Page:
I have a lot of tolerance for eccentricity as long as it doesn’t hurt anyone. I’m a western physician who believes strongly in modern medical science, but I’m not as rabid and offended by alternative medicine as many of my colleagues. As long as it doesn’t hurt anyone. Which unfortunately it frequently does. Take homeopathy.
The guiding principles of homeopathy are (1) “like cures like”; (2) remedies are taken in very low doses (one might say vanishingly low doses, like one part of remedy to a trillion parts of water); (3) there is a single remedy for every illness, although finding it might be difficult. In nineteenth century America the homeopaths were the upper class of medical practitioners and you were probably better off in their hands, because their remedies did nothing. The conventional doctors (“allopaths”) had remedies that did do something: like kill you. Emetics, purgatives, mercury compounds, bleeding were allopathic typical remedies. You were better of with someone who gave you herbs so dilute there might not be a single molecule of the original left after multiple hundred to one dilutions.
That was then. This is now.
Homeopaths have come under fire for selling treatments for malaria and other tropical diseases over the internet.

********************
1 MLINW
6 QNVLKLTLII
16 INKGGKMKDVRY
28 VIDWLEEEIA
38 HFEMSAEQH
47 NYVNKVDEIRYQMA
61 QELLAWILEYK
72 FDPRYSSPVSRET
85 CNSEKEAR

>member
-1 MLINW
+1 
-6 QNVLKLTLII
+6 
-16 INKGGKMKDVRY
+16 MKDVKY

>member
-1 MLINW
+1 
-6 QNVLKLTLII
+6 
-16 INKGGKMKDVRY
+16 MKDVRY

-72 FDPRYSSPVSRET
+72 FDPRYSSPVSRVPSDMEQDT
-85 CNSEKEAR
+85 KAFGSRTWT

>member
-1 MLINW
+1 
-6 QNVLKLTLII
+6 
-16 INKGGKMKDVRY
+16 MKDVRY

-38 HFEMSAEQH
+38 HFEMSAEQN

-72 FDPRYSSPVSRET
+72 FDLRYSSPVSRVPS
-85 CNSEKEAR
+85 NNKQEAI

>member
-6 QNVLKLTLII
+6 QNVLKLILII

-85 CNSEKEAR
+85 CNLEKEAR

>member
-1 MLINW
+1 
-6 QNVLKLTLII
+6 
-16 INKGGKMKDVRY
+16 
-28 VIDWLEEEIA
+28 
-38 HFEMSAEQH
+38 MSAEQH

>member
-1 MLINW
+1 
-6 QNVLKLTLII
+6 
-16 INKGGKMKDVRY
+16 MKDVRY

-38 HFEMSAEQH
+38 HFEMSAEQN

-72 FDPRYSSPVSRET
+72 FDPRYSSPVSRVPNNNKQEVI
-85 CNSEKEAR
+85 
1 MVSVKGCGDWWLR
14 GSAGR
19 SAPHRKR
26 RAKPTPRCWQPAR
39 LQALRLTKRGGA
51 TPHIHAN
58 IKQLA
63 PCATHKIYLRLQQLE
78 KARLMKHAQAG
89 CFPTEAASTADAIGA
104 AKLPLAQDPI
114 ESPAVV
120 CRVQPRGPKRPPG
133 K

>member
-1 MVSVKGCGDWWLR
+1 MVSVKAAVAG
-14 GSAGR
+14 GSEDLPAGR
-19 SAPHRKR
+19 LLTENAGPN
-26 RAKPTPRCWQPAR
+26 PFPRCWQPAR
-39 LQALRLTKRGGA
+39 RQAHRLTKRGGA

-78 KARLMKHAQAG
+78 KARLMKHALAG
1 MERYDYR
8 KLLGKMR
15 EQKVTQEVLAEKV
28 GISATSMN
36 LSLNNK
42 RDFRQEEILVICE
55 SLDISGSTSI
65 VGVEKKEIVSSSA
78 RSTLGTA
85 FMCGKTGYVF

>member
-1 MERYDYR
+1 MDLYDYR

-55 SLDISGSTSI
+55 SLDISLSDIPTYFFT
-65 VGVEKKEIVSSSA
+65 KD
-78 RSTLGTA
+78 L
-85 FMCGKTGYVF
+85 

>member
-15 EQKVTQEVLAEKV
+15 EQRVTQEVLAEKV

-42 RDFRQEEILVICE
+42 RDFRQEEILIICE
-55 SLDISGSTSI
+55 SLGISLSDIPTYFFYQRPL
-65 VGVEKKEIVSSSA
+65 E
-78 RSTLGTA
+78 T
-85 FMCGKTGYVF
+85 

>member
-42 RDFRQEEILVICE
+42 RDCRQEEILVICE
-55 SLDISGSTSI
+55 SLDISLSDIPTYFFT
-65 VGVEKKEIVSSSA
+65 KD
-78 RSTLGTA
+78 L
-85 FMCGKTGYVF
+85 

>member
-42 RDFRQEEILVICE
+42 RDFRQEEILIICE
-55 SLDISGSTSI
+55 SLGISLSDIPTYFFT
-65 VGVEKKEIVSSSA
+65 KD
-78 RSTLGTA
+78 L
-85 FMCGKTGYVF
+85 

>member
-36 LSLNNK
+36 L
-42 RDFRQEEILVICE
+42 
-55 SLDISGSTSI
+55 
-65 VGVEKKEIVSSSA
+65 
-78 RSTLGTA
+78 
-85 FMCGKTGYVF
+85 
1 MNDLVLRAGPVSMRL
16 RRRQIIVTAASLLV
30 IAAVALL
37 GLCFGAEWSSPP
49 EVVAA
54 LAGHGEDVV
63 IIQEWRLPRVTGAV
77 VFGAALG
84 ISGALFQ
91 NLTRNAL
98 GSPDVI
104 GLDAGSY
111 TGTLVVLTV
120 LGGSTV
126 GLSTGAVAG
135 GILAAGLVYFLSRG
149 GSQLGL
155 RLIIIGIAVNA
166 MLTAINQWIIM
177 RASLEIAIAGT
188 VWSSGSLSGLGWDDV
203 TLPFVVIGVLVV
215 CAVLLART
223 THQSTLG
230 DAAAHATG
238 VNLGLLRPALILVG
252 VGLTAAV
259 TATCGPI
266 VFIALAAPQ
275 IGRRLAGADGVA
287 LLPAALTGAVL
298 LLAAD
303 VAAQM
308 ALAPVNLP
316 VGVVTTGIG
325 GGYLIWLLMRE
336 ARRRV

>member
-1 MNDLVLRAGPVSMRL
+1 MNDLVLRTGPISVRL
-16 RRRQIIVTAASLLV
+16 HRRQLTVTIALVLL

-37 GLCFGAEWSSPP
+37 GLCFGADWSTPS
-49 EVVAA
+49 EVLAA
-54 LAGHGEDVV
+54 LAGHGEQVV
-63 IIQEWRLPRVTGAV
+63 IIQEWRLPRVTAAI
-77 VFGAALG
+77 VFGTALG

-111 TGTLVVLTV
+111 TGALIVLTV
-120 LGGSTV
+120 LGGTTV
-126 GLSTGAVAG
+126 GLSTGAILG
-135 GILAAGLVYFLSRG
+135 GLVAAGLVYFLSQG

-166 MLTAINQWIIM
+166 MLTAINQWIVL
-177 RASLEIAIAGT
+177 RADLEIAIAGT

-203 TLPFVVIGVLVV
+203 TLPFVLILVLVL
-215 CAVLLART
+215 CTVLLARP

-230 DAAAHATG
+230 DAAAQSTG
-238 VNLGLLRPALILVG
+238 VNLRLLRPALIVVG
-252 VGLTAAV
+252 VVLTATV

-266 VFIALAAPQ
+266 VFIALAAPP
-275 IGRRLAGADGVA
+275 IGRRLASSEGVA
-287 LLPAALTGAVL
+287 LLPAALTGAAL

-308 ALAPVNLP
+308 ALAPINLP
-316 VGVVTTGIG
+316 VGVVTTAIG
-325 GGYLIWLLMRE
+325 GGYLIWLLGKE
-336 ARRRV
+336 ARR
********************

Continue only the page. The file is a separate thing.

Tropical disease specialists say the practice, though not illegal, is irresponsible, because clients who buy the medicines mistakenly think they are protected from disease and are likely to take more risks than if they had no treatment at all.
The trade was exposed by an investigation by London-based charitable trust Sense About Science, which promotes good science. “If you’re providing homeopathic remedies for hay fever or headaches, that’s one thing, but this is life or death,” says Simon Singh, a broadcaster who collaborated in the investigation.
Alice Tuff of Sense About Science posed as a customer preparing for a 10-week trek through malaria-ridden areas of Africa. She contacted 10 homeopathic practices in the London area offering malaria treatments. All of them offered the remedies without recommending conventional treatments or providing advice about additional precautions to avoid infection, such as using mosquito repellent and bed nets. (New Scientist)
This apparently is even too much for the British Faculty of Homeopathy who condemned it. The fault, they say, is with a legal loophole allowing homeopathic remedies to be sold by non-pharmacists.
As opposed to what? Having a pharmacist sell homeopathic remedies? I’m sure there are some who would be only too glad to sell homeopathic morning after pills. You know what you call someone who takes a morning after homeopathic remedy, don’t you?